NPR logo Neil Diamond vs. Neil Young

Neil Diamond vs. Neil Young

I'm not a big fan of American Idol, but boredom drove me to turn it on last night, just in time to see contestant Brooke White slaughtering Neil Diamond's "I'm a Believer."

Brooke White is marginally talented, and Diamond's music is innocent enough, but it was a painful marriage of the two. My thumb hit the "off" button before she could finish a verse.

This morning, NPR Music producer Stephen Thompson mentioned that he'd also caught some of American Idol last night, which in turn got us all talking about Neil Diamond. I admit to liking maybe a CD's worth of his songs, while the rest of the group finds his music mostly unbearable.

Neil Diamond has enjoyed what to some is a baffling resurgence in popularity in recent years, particularly among young people. I've got nothing to go on but a hunch, but it seems to have been sparked — at least in part — by comedian Will Ferrell's recurring imitation of Diamond on Saturday Night Live. Diamond himself appeared on the show, as well as in the teen comedy Saving Silverman. This was followed by an appearance on Jimmy Kimmel Live! — another program targeted at younger audiences.

In short, for people in their early to mid-20s, it's become cool to like Neil Diamond. I'm not sure if this is an ironic cool or a more genuine belief that his music is simply awesome, but either way, he's secured a place in their minds and MP3 collections.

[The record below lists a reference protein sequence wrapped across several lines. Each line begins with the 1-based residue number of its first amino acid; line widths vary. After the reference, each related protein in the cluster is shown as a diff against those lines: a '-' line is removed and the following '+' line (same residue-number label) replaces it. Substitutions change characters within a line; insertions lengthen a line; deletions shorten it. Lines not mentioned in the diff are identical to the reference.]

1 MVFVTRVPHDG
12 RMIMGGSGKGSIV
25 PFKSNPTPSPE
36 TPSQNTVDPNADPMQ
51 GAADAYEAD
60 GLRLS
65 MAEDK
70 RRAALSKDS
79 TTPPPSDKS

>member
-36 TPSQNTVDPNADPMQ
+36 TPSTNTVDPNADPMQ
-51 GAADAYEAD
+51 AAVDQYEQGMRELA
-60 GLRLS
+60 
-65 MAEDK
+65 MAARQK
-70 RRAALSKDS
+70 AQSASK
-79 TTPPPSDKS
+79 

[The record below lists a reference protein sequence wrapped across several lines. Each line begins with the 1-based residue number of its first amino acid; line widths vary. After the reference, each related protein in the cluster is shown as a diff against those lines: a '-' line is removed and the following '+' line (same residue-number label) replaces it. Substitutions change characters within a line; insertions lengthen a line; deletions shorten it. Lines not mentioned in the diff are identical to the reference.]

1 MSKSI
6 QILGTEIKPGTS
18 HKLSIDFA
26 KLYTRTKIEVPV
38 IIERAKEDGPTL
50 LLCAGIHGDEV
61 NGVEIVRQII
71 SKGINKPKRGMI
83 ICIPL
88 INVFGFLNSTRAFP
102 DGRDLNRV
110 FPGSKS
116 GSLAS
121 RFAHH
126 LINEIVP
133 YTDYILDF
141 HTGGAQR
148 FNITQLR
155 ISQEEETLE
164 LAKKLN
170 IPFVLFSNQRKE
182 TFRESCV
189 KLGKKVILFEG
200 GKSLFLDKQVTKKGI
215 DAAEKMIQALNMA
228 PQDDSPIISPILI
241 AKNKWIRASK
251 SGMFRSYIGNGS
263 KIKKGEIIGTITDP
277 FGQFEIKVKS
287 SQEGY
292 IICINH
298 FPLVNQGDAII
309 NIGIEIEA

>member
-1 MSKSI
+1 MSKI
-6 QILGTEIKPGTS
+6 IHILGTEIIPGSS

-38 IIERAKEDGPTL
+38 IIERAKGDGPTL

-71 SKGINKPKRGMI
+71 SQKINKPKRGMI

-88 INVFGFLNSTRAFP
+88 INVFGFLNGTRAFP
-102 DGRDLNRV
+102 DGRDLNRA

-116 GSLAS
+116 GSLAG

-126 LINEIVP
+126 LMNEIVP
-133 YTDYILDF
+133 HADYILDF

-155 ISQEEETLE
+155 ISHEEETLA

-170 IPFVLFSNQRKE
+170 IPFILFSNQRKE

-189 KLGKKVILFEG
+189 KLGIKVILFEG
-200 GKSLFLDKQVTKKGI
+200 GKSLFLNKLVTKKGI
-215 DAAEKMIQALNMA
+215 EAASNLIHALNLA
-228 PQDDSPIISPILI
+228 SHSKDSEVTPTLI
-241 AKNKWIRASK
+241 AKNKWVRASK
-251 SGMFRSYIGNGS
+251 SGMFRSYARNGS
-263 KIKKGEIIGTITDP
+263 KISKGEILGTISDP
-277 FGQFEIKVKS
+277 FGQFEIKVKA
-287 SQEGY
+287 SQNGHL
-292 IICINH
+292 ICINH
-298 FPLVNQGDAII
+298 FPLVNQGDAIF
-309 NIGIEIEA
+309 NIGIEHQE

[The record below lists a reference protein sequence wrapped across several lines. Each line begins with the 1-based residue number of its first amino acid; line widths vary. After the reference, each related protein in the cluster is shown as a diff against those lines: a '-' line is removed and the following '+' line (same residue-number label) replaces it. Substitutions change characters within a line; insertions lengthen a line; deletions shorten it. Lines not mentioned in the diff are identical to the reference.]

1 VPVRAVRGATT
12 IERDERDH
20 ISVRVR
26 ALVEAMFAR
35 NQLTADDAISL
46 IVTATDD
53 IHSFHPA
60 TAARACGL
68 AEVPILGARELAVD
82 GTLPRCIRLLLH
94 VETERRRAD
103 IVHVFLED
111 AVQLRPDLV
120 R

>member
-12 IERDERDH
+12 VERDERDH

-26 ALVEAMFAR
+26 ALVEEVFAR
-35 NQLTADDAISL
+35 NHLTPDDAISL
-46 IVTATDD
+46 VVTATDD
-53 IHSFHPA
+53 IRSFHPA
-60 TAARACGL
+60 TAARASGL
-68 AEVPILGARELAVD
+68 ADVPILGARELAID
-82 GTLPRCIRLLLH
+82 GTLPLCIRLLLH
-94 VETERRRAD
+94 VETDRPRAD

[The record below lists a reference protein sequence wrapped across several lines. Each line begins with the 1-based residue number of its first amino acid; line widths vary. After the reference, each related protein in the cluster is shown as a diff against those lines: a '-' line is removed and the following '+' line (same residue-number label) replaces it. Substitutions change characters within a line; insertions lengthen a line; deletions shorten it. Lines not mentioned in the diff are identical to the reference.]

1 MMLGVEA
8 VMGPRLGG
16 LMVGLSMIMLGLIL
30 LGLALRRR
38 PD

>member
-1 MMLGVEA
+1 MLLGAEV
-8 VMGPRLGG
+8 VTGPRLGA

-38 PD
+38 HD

This was all confirmed for me at a party I went to in Baltimore a while back. Everyone was a lot younger than I am. I was sitting with a group of early twentysomethings, sipping beers and pretending to relate to whatever the topic was. At some point, someone imitated Will Ferrell imitating Neil Diamond, which drew a laugh, followed by a discussion of just how totally cool Diamond is, you know? The most blissfully clueless person in the group asked for a clarification on who, exactly, Neil Diamond is, confusing his name with Neil Young... at which point I had to jump in, exclaiming that one should never confuse the two.

To make a long story short, I soon found myself in a shouting match over who was better: Neil Diamond or Neil Young. It became glaringly obvious to me that those in the Neil Diamond camp only knew him from his recent insertion into their pop-culture landscape. They knew none of his history and nothing of Neil Young at all — which isn't surprising, given that Neil Diamond had his last Top 10 hit before they were even born.

No offense to Neil Diamond. But come on.

So which camp do you belong to?